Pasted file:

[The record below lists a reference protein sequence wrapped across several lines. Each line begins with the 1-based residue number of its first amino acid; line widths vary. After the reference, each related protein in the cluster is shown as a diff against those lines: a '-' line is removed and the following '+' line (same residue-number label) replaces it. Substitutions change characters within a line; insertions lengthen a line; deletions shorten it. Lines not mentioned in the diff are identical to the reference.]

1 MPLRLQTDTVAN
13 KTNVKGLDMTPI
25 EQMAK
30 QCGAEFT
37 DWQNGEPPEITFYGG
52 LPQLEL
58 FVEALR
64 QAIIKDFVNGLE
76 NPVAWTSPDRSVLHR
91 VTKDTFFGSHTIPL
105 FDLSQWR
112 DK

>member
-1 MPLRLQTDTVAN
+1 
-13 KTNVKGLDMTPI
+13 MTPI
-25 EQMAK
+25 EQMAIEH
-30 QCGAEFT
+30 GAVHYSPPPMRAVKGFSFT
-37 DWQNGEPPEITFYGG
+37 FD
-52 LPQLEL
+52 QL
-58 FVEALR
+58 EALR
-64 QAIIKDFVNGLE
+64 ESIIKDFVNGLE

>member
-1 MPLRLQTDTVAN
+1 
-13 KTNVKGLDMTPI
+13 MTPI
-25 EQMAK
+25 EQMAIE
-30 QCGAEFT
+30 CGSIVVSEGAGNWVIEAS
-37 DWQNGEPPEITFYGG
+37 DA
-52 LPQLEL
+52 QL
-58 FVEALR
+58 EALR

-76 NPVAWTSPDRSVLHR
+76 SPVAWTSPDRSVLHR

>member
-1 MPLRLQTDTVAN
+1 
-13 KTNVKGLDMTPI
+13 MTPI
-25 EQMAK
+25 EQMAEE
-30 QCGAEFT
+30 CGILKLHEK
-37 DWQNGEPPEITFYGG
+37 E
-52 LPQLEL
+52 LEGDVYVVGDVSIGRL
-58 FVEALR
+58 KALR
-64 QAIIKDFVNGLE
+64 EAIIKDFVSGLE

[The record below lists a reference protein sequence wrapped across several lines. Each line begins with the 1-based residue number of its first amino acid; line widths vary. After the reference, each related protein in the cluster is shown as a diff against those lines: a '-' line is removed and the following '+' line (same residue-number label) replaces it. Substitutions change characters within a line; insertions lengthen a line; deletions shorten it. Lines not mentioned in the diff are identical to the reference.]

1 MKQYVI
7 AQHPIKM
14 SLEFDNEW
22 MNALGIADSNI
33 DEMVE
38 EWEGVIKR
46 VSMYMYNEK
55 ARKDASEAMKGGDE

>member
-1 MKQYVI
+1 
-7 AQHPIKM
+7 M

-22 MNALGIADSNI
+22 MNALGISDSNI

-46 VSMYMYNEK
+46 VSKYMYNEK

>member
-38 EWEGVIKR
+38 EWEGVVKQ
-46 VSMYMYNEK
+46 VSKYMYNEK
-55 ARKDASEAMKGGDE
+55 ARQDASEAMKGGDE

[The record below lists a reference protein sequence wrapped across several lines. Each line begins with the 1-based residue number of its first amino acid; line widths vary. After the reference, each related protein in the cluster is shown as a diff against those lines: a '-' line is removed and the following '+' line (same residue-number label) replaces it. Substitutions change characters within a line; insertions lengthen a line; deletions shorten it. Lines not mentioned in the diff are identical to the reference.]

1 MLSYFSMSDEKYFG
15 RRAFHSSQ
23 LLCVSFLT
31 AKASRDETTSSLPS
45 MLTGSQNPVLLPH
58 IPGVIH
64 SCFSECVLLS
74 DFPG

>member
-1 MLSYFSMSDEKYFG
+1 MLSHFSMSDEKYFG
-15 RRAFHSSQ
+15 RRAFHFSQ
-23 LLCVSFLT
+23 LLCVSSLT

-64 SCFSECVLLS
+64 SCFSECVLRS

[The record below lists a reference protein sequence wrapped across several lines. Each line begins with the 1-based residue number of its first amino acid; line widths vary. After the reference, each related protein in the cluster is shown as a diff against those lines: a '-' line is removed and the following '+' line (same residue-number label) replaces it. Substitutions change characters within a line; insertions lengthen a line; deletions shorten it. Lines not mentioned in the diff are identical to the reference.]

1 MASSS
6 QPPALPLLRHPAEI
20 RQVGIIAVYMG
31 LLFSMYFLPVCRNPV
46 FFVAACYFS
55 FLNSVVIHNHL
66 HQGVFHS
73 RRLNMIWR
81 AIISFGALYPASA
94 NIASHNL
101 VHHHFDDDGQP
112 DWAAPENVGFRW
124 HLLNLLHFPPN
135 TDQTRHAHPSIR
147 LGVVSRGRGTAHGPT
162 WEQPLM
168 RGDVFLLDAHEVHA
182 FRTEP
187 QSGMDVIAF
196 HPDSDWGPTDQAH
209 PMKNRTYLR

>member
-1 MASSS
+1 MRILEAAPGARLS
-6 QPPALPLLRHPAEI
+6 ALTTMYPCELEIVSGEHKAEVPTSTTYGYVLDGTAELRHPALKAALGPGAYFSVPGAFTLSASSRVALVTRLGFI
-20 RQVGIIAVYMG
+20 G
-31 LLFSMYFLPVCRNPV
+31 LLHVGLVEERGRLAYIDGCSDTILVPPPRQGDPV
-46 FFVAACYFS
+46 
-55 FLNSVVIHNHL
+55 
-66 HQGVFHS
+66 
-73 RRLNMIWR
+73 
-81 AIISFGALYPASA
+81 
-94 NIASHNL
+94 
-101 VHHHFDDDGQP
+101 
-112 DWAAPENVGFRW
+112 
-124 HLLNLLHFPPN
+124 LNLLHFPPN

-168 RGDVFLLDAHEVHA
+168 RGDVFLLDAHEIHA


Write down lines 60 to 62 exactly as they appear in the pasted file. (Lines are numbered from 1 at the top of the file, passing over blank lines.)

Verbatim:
+52 LEGDVYVVGDVSIGRL
-58 FVEALR
+58 KALR